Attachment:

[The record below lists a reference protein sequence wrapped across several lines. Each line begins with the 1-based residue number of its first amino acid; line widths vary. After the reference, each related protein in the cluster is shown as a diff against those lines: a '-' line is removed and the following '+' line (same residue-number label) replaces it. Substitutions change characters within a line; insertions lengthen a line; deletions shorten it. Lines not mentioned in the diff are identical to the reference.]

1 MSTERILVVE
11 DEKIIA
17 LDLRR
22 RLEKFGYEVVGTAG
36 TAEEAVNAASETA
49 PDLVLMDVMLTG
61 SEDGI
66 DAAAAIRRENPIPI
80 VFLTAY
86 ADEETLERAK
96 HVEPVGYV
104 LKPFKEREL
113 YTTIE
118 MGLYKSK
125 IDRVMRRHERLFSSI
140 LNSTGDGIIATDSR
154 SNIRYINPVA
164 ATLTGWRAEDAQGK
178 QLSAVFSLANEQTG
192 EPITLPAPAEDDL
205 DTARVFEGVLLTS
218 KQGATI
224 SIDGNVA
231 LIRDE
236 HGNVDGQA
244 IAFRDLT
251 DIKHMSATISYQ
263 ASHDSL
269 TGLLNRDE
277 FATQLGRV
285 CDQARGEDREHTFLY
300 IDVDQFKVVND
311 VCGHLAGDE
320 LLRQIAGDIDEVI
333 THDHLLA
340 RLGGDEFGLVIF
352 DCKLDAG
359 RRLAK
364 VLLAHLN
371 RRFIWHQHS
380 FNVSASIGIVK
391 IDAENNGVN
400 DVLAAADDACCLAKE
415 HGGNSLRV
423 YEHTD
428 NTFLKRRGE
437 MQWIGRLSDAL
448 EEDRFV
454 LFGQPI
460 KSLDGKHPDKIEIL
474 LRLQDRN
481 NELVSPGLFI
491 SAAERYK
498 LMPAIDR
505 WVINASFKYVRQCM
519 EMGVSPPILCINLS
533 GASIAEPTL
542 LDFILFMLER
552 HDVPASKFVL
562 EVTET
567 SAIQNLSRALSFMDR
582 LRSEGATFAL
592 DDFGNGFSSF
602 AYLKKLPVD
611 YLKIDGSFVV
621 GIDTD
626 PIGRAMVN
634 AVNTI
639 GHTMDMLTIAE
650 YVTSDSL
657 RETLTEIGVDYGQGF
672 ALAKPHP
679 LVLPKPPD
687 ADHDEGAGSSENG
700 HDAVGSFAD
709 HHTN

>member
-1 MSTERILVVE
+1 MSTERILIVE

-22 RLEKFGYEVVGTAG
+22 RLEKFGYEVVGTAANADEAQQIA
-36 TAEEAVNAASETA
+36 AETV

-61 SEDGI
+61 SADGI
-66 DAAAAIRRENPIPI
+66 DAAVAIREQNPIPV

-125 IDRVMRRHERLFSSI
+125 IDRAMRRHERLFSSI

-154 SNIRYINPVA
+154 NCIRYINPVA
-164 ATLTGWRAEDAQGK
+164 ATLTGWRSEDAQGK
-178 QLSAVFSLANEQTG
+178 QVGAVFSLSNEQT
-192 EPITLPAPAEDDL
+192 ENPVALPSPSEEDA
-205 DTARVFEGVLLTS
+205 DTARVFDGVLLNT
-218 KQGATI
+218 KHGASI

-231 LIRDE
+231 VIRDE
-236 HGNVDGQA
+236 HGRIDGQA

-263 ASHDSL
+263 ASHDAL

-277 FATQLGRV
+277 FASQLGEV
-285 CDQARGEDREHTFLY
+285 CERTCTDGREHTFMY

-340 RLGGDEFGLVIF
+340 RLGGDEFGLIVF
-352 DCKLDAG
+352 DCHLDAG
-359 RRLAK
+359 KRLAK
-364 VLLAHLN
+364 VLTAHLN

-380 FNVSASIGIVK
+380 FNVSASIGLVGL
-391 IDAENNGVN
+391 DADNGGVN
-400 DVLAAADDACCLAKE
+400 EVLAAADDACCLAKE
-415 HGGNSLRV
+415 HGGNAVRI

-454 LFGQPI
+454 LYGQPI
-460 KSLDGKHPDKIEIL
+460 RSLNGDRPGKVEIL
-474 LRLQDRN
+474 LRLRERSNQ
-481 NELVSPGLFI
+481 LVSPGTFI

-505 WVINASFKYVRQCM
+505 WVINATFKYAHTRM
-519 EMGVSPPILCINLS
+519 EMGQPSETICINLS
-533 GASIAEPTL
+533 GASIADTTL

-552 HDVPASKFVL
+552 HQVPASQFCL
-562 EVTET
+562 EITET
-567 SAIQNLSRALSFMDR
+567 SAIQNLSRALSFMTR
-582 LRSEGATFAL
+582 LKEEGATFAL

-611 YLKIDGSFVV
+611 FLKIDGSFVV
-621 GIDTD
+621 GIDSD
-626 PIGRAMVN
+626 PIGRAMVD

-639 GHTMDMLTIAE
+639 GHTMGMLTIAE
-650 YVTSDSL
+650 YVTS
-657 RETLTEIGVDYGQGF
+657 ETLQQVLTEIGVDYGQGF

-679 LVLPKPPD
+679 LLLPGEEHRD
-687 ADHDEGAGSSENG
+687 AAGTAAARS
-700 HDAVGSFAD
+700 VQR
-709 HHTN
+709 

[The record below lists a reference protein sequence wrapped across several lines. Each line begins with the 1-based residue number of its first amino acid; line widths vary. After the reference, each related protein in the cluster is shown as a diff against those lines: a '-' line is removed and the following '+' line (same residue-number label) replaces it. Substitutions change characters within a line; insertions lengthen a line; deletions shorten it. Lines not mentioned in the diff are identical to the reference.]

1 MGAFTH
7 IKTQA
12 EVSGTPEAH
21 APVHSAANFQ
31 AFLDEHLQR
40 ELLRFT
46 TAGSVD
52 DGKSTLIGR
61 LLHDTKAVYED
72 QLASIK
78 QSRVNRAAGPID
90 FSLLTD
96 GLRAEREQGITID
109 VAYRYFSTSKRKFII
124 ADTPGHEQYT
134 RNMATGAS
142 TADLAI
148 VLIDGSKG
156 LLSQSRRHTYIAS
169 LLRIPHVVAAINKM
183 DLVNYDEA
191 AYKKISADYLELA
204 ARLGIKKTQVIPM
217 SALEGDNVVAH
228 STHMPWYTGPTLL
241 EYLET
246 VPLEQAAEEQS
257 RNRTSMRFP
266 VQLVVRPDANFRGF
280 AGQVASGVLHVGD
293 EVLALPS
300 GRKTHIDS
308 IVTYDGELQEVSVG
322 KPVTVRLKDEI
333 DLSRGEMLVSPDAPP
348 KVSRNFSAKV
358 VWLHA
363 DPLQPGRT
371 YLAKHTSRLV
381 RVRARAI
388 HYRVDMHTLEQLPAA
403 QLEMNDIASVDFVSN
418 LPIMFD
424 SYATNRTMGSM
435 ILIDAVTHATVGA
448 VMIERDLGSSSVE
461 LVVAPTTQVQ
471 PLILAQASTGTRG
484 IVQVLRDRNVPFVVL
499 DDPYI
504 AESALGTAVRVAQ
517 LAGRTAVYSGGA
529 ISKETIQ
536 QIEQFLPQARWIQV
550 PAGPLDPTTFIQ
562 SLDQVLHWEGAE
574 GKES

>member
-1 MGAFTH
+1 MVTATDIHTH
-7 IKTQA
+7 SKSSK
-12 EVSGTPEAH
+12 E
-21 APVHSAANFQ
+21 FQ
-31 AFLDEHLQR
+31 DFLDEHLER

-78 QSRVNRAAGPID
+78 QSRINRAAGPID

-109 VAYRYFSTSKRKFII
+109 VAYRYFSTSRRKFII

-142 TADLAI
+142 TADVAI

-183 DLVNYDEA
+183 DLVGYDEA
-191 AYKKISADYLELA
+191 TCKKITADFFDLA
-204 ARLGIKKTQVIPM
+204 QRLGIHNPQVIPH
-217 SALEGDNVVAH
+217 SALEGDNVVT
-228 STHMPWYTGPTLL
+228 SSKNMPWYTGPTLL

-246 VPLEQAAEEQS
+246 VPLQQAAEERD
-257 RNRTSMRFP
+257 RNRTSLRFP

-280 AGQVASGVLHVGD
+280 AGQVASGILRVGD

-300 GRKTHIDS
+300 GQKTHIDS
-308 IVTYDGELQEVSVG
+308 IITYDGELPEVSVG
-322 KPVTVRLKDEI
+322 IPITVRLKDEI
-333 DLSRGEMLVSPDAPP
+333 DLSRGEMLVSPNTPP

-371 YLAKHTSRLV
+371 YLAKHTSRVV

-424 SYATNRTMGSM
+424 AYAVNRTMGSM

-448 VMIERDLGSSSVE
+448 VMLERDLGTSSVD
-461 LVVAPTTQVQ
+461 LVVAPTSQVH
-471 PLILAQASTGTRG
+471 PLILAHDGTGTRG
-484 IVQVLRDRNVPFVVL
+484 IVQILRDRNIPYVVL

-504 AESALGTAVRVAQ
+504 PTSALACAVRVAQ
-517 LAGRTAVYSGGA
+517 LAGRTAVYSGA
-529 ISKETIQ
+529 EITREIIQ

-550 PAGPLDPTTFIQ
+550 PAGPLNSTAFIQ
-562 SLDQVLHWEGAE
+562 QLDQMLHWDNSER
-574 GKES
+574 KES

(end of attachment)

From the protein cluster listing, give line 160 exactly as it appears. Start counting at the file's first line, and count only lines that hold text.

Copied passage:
+650 YVTS